Earlier in January, 70 groups wrote President Obama urging him to take bold and decisive action to help protect the nation against climate change’s ravages. Danny Harvey, an energy and climate expert at the University of Toronto, said it best in our video: "Right now President Obama faces a critical choice. There’s no better time to say no to further expansion, say no to business as usual, and to begin the process of turning things around."
On February 17, join people from all walks of life, from climate scientists to ranchers and farmers, who will gather in Washington, DC, to call for strong action to fight climate change. The Forward on Climate Rally will point the way for Obama to shape his climate legacy. One of the most important decisions he can make is to reject the Keystone pipeline and to tell the EPA to set carbon standards for power plants.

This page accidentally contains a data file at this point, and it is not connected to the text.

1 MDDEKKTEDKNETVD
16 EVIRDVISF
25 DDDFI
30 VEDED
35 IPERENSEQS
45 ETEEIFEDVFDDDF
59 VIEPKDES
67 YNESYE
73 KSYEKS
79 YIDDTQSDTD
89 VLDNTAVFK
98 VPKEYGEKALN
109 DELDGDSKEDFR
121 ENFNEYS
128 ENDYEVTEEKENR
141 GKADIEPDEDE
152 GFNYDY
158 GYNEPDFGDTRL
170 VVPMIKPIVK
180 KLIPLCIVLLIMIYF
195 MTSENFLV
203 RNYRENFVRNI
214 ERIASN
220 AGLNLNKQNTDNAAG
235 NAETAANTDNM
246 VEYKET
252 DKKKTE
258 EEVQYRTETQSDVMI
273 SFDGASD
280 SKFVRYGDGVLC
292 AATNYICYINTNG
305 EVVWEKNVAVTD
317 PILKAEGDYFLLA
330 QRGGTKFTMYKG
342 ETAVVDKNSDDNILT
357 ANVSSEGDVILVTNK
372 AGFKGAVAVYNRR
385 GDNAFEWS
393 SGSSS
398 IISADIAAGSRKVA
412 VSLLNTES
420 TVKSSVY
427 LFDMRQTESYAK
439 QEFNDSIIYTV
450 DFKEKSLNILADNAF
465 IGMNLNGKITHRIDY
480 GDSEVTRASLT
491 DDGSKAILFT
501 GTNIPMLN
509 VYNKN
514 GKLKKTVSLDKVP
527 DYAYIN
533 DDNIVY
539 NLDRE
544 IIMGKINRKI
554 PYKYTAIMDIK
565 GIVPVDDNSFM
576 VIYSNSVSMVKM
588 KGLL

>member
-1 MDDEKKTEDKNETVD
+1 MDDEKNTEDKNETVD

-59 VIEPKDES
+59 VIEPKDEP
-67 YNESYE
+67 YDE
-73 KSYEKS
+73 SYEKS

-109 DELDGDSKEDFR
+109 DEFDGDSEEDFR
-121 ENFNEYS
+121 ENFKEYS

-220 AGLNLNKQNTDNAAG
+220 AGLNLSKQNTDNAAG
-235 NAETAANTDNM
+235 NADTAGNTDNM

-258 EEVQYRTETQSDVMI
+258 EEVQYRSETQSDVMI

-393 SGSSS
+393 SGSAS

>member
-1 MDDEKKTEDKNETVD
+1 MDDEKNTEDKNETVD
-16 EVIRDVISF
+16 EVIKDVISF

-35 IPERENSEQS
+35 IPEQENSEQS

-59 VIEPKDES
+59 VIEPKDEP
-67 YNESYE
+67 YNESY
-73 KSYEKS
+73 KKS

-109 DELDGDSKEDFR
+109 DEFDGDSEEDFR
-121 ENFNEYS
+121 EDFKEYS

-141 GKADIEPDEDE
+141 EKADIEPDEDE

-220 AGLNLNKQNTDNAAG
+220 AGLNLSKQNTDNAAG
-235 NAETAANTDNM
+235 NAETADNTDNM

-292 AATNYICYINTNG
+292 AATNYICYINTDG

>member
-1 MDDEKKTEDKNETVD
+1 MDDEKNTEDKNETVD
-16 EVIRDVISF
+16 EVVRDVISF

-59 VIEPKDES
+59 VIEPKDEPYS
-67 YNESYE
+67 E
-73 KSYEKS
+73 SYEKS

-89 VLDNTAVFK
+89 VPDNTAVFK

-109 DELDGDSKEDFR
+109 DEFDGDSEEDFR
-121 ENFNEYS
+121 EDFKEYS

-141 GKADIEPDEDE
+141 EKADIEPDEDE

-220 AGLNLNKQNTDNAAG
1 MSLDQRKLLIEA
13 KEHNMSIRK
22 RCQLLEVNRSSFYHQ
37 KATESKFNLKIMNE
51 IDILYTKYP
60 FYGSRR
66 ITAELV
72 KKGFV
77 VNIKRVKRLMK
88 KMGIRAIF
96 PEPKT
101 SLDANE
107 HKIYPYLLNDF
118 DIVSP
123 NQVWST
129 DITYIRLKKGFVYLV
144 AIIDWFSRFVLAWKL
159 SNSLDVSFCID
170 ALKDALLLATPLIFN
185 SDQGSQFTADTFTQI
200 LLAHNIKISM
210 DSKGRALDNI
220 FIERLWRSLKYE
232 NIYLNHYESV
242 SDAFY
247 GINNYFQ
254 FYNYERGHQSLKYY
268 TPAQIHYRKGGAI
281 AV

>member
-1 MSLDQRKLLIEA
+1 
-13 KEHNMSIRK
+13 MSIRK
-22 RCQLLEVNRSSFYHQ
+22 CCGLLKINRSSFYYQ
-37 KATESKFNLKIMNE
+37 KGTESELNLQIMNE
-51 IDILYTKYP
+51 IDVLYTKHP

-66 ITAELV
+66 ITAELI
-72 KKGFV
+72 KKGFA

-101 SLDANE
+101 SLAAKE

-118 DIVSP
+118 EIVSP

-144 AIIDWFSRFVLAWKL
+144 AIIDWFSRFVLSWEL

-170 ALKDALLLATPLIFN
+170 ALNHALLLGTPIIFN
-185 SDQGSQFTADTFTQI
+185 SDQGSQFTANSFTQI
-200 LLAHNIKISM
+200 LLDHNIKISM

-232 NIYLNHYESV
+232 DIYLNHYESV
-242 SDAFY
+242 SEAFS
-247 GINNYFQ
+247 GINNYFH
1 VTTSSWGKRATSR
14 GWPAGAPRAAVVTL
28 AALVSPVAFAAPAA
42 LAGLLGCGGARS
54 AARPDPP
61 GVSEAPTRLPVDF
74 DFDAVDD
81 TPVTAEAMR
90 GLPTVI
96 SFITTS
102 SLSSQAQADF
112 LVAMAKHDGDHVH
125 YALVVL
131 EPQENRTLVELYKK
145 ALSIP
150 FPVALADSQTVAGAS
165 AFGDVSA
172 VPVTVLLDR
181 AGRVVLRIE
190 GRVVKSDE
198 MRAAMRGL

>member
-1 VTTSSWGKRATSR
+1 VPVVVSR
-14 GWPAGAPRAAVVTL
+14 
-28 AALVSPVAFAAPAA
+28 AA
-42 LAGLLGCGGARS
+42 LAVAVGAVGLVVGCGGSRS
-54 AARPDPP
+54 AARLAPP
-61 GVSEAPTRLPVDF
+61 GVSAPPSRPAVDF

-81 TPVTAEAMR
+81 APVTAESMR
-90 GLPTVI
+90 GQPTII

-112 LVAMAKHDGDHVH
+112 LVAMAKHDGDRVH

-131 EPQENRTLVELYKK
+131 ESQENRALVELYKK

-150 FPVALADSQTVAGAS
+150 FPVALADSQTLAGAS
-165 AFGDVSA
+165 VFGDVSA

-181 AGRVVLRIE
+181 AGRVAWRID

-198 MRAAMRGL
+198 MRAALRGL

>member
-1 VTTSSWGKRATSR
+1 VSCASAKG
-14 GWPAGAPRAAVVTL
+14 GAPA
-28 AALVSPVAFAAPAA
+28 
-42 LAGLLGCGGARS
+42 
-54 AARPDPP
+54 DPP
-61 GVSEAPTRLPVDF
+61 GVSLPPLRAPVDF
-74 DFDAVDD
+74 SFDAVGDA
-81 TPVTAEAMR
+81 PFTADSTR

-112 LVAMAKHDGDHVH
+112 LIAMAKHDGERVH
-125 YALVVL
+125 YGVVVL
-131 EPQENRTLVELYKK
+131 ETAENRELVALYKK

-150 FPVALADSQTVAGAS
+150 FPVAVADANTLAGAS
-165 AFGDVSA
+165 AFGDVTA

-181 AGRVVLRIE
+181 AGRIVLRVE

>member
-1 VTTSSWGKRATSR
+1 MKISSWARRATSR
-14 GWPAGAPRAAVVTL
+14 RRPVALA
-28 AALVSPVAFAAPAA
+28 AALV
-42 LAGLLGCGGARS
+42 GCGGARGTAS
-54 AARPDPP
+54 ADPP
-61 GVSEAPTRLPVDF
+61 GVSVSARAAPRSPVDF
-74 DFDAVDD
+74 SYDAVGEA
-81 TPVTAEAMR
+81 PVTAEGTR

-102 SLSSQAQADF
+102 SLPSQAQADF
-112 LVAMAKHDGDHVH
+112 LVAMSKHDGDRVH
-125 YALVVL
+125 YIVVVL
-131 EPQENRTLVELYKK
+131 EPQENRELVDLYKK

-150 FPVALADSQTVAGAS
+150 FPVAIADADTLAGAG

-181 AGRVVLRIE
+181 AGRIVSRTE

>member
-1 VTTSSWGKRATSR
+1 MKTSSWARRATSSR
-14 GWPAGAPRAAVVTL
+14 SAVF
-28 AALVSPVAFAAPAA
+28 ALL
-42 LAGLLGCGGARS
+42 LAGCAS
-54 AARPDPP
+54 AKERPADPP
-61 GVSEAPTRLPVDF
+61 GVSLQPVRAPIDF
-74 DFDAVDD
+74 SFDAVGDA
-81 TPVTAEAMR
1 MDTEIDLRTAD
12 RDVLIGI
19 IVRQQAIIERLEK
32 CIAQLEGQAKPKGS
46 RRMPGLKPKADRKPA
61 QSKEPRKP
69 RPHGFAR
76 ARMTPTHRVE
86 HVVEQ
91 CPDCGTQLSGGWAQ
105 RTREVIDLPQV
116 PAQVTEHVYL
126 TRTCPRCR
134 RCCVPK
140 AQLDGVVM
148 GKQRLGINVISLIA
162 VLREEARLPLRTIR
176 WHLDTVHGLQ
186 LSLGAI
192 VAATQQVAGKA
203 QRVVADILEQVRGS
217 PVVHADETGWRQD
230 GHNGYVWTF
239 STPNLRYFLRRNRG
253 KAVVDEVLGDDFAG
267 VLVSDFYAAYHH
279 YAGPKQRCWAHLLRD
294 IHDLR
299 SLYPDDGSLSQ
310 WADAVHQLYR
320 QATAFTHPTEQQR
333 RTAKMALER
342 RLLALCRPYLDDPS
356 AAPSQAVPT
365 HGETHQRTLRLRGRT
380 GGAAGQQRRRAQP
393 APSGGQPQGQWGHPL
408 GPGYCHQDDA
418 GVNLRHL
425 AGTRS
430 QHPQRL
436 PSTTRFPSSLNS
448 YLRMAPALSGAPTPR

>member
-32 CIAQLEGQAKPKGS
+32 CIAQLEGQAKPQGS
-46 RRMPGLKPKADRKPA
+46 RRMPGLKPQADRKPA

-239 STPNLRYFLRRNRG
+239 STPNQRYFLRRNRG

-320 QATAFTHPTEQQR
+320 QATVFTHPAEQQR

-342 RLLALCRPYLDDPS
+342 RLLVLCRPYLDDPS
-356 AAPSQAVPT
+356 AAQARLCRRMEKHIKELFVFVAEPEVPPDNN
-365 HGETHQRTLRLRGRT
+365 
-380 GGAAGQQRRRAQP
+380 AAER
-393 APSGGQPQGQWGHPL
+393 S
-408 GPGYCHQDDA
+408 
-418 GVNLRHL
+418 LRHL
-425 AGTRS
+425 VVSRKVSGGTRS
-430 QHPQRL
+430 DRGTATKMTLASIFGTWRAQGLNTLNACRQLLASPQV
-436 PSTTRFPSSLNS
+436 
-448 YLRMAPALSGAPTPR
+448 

We the people have the power to demand action from our political leaders, to tell the lobbyists and oil industry fat cats that we're tired of their business-as-usual dirty energy campaigns. We want clean energy solutions that create new technologies and long-term job opportunities, including money-saving projects like NRDC's innovative plan to cut coal-fired power plant pollution.These are the kinds of investments that will build a more sustainable planet for all who inherit the Earth.
That's certainly worth fighting for. Because if we don't, who will?
For more information on how to sign up and participate in the February 17th march, check out the Forward on Climate Rally site.